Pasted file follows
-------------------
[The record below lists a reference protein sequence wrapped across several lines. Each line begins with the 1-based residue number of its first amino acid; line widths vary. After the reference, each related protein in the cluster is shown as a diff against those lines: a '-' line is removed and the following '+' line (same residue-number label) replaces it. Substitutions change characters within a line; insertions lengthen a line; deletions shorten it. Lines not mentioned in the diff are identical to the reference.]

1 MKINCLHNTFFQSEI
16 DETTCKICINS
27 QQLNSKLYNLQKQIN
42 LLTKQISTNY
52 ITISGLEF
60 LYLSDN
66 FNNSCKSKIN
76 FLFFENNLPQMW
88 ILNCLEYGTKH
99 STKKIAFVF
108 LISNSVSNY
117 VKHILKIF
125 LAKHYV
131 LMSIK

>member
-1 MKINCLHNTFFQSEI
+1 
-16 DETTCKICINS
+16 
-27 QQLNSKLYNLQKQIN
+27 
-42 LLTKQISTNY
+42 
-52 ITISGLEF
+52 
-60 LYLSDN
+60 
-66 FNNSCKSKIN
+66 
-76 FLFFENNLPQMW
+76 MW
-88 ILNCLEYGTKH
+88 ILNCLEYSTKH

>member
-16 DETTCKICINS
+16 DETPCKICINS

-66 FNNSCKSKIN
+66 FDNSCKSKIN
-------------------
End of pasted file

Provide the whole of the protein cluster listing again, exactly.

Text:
[The record below lists a reference protein sequence wrapped across several lines. Each line begins with the 1-based residue number of its first amino acid; line widths vary. After the reference, each related protein in the cluster is shown as a diff against those lines: a '-' line is removed and the following '+' line (same residue-number label) replaces it. Substitutions change characters within a line; insertions lengthen a line; deletions shorten it. Lines not mentioned in the diff are identical to the reference.]

1 MKINCLHNTFFQSEI
16 DETTCKICINS
27 QQLNSKLYNLQKQIN
42 LLTKQISTNY
52 ITISGLEF
60 LYLSDN
66 FNNSCKSKIN
76 FLFFENNLPQMW
88 ILNCLEYGTKH
99 STKKIAFVF
108 LISNSVSNY
117 VKHILKIF
125 LAKHYV
131 LMSIK

>member
-1 MKINCLHNTFFQSEI
+1 
-16 DETTCKICINS
+16 
-27 QQLNSKLYNLQKQIN
+27 
-42 LLTKQISTNY
+42 
-52 ITISGLEF
+52 
-60 LYLSDN
+60 
-66 FNNSCKSKIN
+66 
-76 FLFFENNLPQMW
+76 MW
-88 ILNCLEYGTKH
+88 ILNCLEYSTKH

>member
-16 DETTCKICINS
+16 DETPCKICINS

-66 FNNSCKSKIN
+66 FDNSCKSKIN